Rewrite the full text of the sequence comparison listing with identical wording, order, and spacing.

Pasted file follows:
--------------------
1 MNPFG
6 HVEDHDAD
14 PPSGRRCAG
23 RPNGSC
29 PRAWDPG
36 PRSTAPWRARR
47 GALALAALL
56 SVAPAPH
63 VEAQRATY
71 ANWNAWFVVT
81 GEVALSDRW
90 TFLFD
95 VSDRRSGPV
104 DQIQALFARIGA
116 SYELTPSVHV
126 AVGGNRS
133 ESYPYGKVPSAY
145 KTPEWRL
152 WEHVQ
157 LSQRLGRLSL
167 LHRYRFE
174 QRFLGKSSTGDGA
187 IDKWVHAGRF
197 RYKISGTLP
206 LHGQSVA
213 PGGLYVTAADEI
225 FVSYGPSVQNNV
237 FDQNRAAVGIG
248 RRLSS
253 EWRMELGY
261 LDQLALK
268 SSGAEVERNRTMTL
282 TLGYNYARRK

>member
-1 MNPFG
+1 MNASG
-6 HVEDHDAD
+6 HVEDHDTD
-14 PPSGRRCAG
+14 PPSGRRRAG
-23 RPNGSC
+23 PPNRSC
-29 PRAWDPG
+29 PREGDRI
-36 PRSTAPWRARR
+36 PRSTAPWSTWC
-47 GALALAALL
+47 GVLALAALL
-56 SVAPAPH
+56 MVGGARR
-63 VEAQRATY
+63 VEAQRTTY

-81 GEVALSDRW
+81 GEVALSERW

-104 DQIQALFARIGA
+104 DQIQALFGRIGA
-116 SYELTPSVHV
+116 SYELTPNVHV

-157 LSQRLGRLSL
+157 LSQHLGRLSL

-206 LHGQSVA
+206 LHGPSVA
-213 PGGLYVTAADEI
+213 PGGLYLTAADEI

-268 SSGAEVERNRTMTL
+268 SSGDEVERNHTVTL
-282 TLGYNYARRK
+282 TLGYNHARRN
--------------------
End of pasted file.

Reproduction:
1 MNPFG
6 HVEDHDAD
14 PPSGRRCAG
23 RPNGSC
29 PRAWDPG
36 PRSTAPWRARR
47 GALALAALL
56 SVAPAPH
63 VEAQRATY
71 ANWNAWFVVT
81 GEVALSDRW
90 TFLFD
95 VSDRRSGPV
104 DQIQALFARIGA
116 SYELTPSVHV
126 AVGGNRS
133 ESYPYGKVPSAY
145 KTPEWRL
152 WEHVQ
157 LSQRLGRLSL
167 LHRYRFE
174 QRFLGKSSTGDGA
187 IDKWVHAGRF
197 RYKISGTLP
206 LHGQSVA
213 PGGLYVTAADEI
225 FVSYGPSVQNNV
237 FDQNRAAVGIG
248 RRLSS
253 EWRMELGY
261 LDQLALK
268 SSGAEVERNRTMTL
282 TLGYNYARRK

>member
-1 MNPFG
+1 MNASG
-6 HVEDHDAD
+6 HVEDHDTD
-14 PPSGRRCAG
+14 PPSGRRRAG
-23 RPNGSC
+23 PPNRSC
-29 PRAWDPG
+29 PREGDRI
-36 PRSTAPWRARR
+36 PRSTAPWSTWC
-47 GALALAALL
+47 GVLALAALL
-56 SVAPAPH
+56 MVGGARR
-63 VEAQRATY
+63 VEAQRTTY

-81 GEVALSDRW
+81 GEVALSERW

-104 DQIQALFARIGA
+104 DQIQALFGRIGA
-116 SYELTPSVHV
+116 SYELTPNVHV

-157 LSQRLGRLSL
+157 LSQHLGRLSL

-206 LHGQSVA
+206 LHGPSVA
-213 PGGLYVTAADEI
+213 PGGLYLTAADEI

-268 SSGAEVERNRTMTL
+268 SSGDEVERNHTVTL
-282 TLGYNYARRK
+282 TLGYNHARRN